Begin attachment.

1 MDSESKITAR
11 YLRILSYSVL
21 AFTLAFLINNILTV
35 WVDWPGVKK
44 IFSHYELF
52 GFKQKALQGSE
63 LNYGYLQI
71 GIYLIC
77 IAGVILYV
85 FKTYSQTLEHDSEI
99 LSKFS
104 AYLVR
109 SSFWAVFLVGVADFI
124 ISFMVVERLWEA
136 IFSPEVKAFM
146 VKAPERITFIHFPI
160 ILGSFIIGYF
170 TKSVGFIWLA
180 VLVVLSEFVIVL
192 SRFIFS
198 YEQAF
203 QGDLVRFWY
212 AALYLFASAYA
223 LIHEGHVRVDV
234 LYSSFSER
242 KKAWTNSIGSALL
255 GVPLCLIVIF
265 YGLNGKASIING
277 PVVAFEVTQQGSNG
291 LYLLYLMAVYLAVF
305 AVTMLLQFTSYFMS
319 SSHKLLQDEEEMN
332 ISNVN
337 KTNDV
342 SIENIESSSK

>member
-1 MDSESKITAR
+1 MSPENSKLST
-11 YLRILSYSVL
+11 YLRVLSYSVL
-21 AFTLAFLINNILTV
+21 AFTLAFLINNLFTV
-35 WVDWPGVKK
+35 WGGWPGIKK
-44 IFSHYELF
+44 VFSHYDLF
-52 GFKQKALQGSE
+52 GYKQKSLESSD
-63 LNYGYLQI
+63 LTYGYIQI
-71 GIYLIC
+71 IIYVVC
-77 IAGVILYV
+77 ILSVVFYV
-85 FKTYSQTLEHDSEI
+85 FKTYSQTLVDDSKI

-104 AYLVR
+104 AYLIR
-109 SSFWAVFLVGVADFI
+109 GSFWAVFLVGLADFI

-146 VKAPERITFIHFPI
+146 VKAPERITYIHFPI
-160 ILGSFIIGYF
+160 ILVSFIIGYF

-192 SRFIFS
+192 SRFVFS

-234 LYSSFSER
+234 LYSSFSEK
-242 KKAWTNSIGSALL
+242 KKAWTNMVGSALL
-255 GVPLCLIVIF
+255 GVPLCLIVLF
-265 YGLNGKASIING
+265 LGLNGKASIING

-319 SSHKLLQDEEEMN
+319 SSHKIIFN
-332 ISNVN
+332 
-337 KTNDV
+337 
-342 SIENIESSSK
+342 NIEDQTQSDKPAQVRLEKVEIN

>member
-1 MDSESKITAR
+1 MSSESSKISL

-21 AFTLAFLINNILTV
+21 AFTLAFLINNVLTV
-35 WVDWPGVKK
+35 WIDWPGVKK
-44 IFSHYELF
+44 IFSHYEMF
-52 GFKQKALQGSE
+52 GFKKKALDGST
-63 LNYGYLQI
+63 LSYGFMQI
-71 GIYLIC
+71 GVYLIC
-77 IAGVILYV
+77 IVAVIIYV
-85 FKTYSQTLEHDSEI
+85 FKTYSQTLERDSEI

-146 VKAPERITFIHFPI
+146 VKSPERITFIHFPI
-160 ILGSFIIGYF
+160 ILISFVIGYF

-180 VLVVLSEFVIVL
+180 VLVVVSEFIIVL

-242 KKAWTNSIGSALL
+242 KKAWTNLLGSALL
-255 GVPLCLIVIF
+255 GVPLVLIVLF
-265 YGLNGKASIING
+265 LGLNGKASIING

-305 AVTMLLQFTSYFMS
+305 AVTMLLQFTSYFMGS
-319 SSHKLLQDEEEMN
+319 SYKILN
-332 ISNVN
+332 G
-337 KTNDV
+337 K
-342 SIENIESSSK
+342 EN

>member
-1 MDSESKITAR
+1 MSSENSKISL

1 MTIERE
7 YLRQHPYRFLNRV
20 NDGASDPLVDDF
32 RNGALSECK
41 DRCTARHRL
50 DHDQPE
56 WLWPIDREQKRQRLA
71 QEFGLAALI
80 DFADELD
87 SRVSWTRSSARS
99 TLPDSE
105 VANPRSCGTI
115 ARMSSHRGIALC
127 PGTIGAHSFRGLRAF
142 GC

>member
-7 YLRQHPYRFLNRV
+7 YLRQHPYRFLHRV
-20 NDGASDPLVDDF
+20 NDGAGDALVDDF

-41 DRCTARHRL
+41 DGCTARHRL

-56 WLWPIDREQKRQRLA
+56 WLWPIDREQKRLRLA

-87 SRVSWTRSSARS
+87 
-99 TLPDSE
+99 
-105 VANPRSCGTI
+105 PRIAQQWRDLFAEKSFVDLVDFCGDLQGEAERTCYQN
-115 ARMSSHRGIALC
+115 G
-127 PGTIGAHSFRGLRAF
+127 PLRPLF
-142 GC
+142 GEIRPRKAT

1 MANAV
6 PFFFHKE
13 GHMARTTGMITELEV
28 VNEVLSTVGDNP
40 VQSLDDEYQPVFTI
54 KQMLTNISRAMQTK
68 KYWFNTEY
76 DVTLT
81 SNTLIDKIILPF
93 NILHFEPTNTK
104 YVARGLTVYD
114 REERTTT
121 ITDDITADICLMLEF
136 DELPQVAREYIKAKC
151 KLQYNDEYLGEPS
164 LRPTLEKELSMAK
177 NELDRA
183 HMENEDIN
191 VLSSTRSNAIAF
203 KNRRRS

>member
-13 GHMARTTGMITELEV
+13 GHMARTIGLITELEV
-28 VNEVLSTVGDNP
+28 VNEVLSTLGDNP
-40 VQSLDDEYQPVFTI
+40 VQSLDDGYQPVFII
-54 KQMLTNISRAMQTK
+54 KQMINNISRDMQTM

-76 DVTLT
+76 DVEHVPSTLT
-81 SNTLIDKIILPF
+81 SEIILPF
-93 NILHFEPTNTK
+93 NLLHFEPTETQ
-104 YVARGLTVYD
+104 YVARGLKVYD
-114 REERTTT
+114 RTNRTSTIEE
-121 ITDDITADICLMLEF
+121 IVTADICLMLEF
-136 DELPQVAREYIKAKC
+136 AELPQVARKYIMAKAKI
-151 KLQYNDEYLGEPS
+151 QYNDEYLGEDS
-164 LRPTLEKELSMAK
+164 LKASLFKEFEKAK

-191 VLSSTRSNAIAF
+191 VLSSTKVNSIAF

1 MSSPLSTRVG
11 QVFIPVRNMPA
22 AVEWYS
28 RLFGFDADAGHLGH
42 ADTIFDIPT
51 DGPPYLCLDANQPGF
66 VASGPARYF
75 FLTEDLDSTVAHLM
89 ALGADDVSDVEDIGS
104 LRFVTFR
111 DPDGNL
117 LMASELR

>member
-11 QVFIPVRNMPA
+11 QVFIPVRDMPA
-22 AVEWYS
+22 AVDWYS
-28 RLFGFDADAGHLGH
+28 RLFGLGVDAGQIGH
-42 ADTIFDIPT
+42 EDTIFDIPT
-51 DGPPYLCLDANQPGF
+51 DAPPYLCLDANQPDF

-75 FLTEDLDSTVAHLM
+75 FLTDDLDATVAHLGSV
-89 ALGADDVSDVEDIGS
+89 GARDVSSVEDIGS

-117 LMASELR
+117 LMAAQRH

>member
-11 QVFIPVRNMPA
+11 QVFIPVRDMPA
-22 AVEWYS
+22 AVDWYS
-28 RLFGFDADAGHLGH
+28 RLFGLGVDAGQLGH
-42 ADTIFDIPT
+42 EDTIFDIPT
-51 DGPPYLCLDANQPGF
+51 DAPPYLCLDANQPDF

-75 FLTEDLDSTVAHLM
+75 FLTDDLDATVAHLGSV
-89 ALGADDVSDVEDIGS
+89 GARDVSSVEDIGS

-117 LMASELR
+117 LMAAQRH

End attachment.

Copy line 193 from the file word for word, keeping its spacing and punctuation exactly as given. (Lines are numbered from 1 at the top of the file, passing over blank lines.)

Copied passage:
+76 DVEHVPSTLT